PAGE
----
SOUTHEAST, N.Y. -- Skeptics and boosters alike of the proposed Algonquin pipeline expansion were heard at a public hearing on Wednesday in Southeast.
The hearing, at Henry H. Wells Middle School, was held by the state Department of Environmental Conservation (DEC).
Spectra Energy Partners, the applicant for the expansion, needs several approvals from the DEC, according to a department representative. They pertain to amending air permits in connection to upgrades of compressor stations, wetlands, stream disturbance and water-quality certification. Meanwhile, the Federal Regulatory Commission (FERC) is conducting an environmental review of the project, which is officially called the Algonquin Incremental Market Project (AIM Project).
Spectra, according to the DEC, is proposing to replace 15.7 miles of 26-inch diameter pipeline with wider material that is 42 inches in diameter. The pipeline, which crosses through New York, Connecticut, Massachusetts and Rhode Island, would be supplemented with roughly 2.9 miles of new 42-inch diameter pipeline going across the Hudson River, according to the DEC. Existing compressor stations in Southeast and in the Rockland County community of Stony Point would be expanded as part of the project.
Critics voice a litany of fears pertaining to air quality from emissions released by the compressor station, impact on water quality and wetlands, proximity to the Indian Point nuclear power plant, impact on property values and the potential for illnesses such as cancer and asthma caused by materials released.
Sheila Williams, a nurse in the Brewster school district who said she is retiring in seven days, was vocal about the air-quality aspect.
“I worry for my students. I worry that we do not know what we are breathing now, and Spectra wants to expand the capacity of this pipeline by 300 percent and increase emissions of harmful compounds proven to cause health problems.”
Yorktown resident Paul Moskowitz, a scientist and engineer with a doctorate in nuclear physics, worried about emission of nuclear-decay products that would come from radon gas going through the pipeline.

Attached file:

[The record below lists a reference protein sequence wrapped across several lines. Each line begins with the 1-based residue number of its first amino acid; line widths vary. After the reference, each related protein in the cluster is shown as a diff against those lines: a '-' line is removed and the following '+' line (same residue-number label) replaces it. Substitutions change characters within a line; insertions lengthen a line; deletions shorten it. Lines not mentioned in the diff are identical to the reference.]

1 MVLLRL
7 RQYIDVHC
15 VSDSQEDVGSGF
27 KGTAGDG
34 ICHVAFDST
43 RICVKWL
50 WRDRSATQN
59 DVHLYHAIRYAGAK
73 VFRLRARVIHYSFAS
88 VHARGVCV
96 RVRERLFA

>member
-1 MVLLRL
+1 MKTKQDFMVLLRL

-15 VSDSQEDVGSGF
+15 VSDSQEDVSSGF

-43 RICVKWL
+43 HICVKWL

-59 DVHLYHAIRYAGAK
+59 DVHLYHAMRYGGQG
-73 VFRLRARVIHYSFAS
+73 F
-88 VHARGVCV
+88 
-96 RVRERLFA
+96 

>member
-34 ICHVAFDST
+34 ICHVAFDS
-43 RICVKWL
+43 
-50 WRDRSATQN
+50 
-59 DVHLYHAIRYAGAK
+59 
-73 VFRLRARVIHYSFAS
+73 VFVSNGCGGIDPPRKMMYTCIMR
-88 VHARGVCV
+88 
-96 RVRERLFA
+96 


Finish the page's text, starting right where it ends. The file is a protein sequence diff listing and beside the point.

“These are known cancer-causing agents,” he said.
Some speakers called for the DEC to deny the permits. Having baseline air-quality monitoring and an independent health-impact assessment were also proposed by skeptical speakers.
The project has irked at least one resident across the Connecticut state line. Danbury's James Root, who lives near the Southeast compressor station, voiced concern about the risk of emissions.
A sizable contingent of pipeline supporters was also present. They included numbers members of the Labors' International Union of North America (LiUNA) who turned out wearing orange shirts bearing the union's name.
Supporters cited job creation, which would arise from the construction, and spoke assuredly of the quality of workers' labor for the project. Some also argued that the expansion would be an improvement over the existing pipeline.
“We need the work, people.” said Maryann McGuire, a Mamaroneck resident and LiUNA member. Addressing air-quality concern, McGuire, who has 22 years of experience, noted that she is still around after working on projects.
Thomas Reilly, a LiUNA member and Cortlandt Manor resident, said he would feel safer knowing that it was replaced with what he described as a technologically advanced pipeline.
“This pipeline is there," said Yorktown's Joe Schneider, who is with Operating Engineers Local 137. "It’s in the ground now.”
Schneider also praised past union work with Spectra.
Written comment is being accepted into February. More information about the project is on the DEC's website.
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